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Learn to Kitesurf

Ian Young established Australia's first KiteSurfing School in 1998


Copyright 1998 - 2013 Ian Young.  These notes or link to their location are not to be passed in any form to any other person without the expressed permission of Ian Young.

Disclaimer:  Kite Surfing can be dangerous - there has been fatalities in this sport. These notes are provided on the basis that the author will not be held responsible for any damage to any person or property arising as a result of participation in this extreme sport.

It is STRONGLY recommended that you get lessons with a professional kite surfing instructor.  The Western Australian Kite Surfing Association (WAKSA) www.waksa.org.au website lists schools in WA.

It is recommended that you learn from others mistakes by subscribing to www.seabreeze.com.au/forums.

Near misses are warnings that a more serious accident WILL happen if lessons are not heeded.

To kite surf in Australia you should have public liability insurance.  You can get suitable insurance by joining WAKSA via their website www.waksa.org.au.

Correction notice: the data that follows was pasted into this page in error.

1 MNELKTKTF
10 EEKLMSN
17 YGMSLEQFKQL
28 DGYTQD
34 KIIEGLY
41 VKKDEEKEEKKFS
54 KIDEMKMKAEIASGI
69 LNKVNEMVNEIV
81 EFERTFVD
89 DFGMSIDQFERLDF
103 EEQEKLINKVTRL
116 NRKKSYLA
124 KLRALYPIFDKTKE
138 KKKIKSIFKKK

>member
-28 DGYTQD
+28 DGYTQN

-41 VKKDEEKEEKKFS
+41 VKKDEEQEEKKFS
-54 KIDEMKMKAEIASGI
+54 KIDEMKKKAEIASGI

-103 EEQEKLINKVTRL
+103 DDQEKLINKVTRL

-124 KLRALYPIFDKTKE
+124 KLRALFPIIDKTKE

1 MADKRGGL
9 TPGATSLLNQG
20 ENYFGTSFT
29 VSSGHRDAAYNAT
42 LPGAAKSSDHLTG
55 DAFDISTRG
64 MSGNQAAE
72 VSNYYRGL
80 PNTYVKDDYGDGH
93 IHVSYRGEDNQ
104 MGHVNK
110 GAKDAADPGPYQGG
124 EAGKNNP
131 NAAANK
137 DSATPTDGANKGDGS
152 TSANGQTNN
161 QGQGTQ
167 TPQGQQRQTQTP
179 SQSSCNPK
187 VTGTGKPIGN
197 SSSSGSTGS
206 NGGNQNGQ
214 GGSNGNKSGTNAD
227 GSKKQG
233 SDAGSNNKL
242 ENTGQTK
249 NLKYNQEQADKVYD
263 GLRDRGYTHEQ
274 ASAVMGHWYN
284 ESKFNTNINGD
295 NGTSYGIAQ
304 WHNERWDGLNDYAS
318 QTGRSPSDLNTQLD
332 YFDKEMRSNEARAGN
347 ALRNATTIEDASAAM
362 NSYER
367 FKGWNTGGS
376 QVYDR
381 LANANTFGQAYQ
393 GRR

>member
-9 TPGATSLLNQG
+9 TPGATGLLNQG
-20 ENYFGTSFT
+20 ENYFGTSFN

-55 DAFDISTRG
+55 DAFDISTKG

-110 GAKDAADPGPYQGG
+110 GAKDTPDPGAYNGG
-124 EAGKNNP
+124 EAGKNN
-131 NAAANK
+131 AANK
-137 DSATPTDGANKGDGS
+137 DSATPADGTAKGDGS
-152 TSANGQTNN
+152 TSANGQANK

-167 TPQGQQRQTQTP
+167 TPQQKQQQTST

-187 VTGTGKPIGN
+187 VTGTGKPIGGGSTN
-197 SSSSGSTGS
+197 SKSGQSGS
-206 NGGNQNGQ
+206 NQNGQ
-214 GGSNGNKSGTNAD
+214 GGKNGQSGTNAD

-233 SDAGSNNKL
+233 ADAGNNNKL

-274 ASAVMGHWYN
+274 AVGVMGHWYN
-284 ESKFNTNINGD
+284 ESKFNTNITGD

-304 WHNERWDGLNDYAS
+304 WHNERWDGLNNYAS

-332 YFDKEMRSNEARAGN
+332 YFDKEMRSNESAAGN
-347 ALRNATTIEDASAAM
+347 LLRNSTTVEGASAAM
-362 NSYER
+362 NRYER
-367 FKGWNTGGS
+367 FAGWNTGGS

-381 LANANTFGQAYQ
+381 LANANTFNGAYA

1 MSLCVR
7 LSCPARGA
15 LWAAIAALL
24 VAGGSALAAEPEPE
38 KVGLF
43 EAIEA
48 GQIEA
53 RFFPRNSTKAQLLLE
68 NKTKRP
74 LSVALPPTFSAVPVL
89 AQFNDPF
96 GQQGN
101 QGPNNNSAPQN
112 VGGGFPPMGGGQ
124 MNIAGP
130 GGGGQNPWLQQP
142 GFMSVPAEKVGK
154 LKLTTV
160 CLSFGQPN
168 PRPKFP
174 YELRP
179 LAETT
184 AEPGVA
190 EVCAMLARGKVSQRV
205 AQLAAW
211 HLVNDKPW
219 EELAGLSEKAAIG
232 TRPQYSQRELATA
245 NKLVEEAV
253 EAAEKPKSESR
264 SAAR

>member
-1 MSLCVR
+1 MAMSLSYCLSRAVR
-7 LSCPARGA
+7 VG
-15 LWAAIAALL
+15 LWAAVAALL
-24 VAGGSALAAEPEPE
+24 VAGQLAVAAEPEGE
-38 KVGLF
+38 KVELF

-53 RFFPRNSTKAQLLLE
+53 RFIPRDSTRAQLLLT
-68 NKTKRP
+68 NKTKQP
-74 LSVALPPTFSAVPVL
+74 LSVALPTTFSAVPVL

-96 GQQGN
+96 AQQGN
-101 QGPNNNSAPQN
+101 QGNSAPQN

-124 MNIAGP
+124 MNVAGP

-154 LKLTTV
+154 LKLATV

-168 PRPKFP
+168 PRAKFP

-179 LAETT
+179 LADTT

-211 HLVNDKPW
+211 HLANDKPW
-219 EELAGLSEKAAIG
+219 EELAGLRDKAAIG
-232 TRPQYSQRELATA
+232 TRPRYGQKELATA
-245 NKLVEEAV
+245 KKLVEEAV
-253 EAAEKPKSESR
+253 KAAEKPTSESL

Assessing conditions

Assessing conditions and the environment is the single most important part of safety. It is very important that you know how to judge wind strength and direction accurately as well as the wind range of your kite. Initially only fly your kite in the lower half of the manufacturers recommended wind range (10 – 17 knots in this example).

  • 4-7 knots        Ground training in an area well clear of people & obstacles


  • 7-10 knots      OK for people < 60kg/ good for body dragging, buggying or landboarding  


  • 10-17 knots    Good for learning


  • 17-25 knots    Powered up once more experienced


  • >25 knots       Forget it unless very experienced and flying a small kite!

Avoid frustration by attempting to fly in conditions beyond your equipment performance specifications or your own experience level eg flying in conditions that are too light may result in inability to re-launch off the water; launching in winds that are too strong may result in over-powering and loss of control with resultant damage to self and/or equipment.


Safety Guidelines

bulletGet lessons from a professional Kitesurfing Instructor. This sport can be dangerous not only to you but also to the people around you.
bulletAlways ensure downwind is clear of people and obstacles.  100m immediate danger radius.  When learning, plan for 1km clear area downwind to transit in your training session.
bulletLearners should launch well downwind of other water users.